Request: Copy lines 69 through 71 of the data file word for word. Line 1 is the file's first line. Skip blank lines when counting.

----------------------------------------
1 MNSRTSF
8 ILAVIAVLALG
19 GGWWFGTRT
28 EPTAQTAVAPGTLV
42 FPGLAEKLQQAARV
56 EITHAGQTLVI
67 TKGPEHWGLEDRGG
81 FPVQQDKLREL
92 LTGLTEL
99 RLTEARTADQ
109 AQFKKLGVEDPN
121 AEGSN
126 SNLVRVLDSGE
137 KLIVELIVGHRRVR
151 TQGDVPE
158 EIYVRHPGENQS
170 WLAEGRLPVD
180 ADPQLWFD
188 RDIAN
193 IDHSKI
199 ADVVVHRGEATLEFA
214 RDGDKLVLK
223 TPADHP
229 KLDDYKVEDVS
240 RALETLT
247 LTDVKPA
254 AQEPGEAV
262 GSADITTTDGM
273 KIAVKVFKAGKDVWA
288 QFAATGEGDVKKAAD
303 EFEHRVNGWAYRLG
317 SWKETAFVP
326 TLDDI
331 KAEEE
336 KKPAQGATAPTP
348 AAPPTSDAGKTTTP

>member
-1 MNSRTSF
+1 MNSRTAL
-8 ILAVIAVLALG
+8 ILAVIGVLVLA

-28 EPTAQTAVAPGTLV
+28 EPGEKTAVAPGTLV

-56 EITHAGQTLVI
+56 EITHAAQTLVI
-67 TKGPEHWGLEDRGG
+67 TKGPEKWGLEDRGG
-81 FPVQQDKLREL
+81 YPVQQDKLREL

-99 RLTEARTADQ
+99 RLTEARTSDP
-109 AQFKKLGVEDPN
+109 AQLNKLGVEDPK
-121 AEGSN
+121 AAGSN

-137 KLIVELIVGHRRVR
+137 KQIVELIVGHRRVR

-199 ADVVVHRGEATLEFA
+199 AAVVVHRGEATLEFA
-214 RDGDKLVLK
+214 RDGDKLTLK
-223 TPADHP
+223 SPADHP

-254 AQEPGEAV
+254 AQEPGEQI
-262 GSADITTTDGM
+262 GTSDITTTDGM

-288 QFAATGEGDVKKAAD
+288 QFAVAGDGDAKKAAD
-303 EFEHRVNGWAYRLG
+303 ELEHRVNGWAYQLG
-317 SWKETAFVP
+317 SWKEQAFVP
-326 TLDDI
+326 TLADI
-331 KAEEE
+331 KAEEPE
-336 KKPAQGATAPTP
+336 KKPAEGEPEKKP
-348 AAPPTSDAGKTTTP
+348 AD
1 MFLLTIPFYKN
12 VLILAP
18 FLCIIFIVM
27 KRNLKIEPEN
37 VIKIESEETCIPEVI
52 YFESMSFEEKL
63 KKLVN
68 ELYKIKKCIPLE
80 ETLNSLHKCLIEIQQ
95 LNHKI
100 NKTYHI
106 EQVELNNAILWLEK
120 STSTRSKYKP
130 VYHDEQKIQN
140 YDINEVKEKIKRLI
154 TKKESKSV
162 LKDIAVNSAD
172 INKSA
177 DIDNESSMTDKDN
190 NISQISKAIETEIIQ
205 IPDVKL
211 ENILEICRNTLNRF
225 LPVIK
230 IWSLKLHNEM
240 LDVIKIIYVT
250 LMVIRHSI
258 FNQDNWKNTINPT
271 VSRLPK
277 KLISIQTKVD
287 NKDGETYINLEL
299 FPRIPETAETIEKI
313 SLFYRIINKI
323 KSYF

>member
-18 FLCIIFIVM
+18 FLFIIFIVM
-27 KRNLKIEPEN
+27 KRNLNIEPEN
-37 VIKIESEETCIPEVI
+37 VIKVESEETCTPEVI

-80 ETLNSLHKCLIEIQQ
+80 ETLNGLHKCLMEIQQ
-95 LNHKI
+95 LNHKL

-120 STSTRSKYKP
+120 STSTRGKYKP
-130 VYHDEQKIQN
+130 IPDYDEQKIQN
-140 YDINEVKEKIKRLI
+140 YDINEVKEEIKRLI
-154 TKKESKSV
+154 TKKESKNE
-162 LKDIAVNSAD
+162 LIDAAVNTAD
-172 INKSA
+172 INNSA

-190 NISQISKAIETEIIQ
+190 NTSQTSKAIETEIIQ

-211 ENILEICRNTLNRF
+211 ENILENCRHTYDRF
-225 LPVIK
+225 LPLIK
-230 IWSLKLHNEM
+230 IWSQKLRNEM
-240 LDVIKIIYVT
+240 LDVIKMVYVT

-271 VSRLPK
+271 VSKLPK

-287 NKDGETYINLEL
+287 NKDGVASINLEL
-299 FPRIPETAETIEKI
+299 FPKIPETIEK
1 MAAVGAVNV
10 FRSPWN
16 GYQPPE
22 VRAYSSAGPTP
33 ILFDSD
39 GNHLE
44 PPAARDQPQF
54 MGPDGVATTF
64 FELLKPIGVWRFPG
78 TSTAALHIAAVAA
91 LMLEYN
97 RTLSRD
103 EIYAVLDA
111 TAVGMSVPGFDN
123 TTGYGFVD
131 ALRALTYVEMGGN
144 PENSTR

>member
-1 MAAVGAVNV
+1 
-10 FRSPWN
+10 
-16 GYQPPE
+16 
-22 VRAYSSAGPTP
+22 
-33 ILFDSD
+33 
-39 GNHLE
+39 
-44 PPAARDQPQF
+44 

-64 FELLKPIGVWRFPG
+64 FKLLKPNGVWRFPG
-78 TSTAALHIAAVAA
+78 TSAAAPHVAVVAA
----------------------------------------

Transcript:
+288 QFAVAGDGDAKKAAD
-303 EFEHRVNGWAYRLG
+303 ELEHRVNGWAYQLG